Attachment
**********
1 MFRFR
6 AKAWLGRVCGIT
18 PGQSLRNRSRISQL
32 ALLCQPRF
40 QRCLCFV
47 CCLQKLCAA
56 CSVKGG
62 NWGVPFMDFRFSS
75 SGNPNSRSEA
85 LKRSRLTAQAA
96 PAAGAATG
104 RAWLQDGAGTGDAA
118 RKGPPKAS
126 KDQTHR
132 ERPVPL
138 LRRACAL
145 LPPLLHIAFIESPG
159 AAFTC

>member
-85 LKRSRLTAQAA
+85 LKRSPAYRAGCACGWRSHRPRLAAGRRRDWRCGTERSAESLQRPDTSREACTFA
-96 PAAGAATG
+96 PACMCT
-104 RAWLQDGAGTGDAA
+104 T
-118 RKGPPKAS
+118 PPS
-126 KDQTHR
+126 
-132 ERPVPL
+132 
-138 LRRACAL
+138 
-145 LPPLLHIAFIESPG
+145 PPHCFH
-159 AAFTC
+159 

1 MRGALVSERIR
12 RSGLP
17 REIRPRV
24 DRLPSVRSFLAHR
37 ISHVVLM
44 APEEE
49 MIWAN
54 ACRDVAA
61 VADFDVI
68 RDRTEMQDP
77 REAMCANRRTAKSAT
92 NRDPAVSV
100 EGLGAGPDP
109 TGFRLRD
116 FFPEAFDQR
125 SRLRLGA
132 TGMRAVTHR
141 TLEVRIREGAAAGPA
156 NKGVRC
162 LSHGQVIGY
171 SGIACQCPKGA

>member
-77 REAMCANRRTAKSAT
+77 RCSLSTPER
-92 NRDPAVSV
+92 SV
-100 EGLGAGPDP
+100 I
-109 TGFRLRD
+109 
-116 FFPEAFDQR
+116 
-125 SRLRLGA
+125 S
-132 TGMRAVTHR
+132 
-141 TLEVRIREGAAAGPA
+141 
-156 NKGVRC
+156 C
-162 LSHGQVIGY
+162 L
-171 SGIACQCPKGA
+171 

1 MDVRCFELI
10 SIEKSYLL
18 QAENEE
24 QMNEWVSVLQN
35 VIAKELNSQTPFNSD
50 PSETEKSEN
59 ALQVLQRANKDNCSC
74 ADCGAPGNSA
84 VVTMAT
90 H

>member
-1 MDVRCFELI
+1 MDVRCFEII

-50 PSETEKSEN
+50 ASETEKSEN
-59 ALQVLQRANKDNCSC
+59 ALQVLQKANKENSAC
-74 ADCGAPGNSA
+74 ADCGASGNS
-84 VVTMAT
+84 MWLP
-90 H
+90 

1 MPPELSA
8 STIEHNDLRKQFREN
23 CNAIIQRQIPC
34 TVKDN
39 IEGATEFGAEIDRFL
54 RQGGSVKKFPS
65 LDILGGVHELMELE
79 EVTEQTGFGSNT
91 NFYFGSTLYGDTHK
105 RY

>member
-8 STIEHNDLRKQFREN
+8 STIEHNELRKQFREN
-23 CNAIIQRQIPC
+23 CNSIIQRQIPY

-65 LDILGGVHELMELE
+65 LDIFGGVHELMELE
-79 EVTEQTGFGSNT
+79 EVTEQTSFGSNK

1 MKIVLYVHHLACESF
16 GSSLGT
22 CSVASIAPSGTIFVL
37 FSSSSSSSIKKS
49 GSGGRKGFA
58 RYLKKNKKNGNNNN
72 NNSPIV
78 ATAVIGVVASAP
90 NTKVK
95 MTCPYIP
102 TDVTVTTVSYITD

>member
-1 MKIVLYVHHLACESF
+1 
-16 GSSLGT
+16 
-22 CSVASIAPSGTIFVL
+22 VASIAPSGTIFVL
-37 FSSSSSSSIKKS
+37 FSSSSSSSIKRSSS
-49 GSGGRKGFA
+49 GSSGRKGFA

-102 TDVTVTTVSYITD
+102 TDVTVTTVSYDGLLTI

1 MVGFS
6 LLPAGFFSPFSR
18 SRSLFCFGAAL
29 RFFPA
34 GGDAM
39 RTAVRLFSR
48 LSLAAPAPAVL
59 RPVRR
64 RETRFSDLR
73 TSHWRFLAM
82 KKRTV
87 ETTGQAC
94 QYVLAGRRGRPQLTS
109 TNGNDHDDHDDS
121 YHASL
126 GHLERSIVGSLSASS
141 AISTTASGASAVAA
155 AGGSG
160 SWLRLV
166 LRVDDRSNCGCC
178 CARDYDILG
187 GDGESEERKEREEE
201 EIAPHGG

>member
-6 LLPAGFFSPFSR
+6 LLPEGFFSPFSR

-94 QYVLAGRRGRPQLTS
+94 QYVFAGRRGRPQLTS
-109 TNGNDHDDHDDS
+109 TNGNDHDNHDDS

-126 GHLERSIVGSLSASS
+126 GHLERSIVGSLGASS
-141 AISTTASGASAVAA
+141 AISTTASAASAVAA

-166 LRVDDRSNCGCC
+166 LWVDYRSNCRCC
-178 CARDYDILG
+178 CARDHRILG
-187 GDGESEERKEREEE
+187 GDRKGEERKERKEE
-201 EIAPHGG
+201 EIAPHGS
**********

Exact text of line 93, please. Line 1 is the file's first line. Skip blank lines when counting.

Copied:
-1 MDVRCFELI